The upgraded delivery, as captured by the change in Morris’ address, points to the rapid growth in Homestead at that time.  The Homestead that Morris first saw in 1898 was at the end of a long slump.  Starting in 1899, the expansion of the steel mill and the arrival of Mesta Machine and other new industries led to a jump in population, which led, in turn, to increased demand for the kinds of stores and services the town’s Jewish immigrants provided.  The economic turn-around meant that Morris could find steady work in his cousins’ stores — Benjamin Friedlander’s clothing store and Louis Jacobson’s grocery — and save enough to buy tickets for his family’s voyage to the U.S.

Baisogala’s railroad station, 2018 (source)

If two such envelopes made their way from the original dealer to Athens and London, then surely there must be more lurking in the vast stocks of the world’s ephemera dealers?!  From what I have gathered, these dealers often buy and sell their wares to each other in bulk, unaware of the particular contents. If there are more Friedlander envelopes out there, their owners likely do not know it.  But I will be patient!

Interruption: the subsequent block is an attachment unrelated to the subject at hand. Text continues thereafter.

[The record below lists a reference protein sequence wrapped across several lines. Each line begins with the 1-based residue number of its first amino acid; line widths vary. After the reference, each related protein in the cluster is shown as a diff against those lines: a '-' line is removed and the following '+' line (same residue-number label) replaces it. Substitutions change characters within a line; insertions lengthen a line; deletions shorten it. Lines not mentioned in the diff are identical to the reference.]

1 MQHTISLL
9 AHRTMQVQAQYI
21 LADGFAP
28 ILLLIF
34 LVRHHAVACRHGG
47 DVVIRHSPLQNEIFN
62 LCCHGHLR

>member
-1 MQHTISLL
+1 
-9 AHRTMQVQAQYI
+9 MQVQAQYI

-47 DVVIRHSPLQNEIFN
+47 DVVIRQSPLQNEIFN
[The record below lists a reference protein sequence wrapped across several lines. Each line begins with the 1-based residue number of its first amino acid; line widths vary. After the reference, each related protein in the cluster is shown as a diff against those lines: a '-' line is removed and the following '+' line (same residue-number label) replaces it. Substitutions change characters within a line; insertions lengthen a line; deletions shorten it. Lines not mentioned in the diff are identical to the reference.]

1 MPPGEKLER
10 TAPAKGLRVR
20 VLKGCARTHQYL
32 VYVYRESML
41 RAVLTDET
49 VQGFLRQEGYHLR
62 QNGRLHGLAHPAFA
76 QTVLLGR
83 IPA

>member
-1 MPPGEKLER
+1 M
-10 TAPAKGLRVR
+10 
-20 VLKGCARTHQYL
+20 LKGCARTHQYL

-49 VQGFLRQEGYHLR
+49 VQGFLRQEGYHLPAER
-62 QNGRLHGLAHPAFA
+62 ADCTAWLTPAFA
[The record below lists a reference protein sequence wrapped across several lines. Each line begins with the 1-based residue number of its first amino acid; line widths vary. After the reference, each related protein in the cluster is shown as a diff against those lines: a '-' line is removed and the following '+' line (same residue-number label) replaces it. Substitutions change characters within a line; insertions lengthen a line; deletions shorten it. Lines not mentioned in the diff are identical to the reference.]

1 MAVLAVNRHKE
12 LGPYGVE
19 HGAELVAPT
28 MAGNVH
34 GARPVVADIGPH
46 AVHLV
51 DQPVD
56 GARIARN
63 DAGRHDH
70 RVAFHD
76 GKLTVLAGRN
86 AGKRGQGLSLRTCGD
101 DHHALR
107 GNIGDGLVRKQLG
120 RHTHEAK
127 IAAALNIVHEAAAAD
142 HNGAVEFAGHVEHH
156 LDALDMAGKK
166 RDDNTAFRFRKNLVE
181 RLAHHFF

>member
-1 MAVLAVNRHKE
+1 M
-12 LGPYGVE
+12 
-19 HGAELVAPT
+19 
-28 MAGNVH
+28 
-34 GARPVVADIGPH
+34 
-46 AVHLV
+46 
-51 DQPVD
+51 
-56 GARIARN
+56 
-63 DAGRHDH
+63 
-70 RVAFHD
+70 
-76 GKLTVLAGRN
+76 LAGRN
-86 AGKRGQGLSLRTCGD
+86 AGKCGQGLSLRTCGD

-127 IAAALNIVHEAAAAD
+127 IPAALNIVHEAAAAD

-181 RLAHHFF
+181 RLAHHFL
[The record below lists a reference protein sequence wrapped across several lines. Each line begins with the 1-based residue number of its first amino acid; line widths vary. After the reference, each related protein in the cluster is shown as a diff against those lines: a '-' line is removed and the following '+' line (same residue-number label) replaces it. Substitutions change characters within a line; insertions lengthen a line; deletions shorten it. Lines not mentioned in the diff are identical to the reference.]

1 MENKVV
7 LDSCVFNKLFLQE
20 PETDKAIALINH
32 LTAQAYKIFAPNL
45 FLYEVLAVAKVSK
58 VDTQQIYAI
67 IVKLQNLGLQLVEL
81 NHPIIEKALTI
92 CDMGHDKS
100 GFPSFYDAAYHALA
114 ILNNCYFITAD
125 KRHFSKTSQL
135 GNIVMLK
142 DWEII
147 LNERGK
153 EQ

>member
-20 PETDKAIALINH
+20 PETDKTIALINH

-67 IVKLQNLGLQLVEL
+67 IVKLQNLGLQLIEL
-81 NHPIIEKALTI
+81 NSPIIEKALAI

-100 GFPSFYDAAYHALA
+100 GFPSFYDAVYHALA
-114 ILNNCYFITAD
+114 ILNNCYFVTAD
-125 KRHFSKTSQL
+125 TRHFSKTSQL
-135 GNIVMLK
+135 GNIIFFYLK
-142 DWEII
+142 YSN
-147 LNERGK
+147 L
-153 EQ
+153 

613 Ann, location of Homestead’s post office at the time of these letters (just one avenue over from the train depot)

Homestead’s next post office, opened April 1913. The building still stands, though the post office moved to 8th Avenue.


Select Bibliography

  1. Krozh — A Shtetl in Lithuania.  A verst is a Russian measure of length, about two-thirds of a mile.  

  2.  The News-Messenger, July 14, 1900  

  3 comments for “The Friedlander Envelope: And Then There Were Two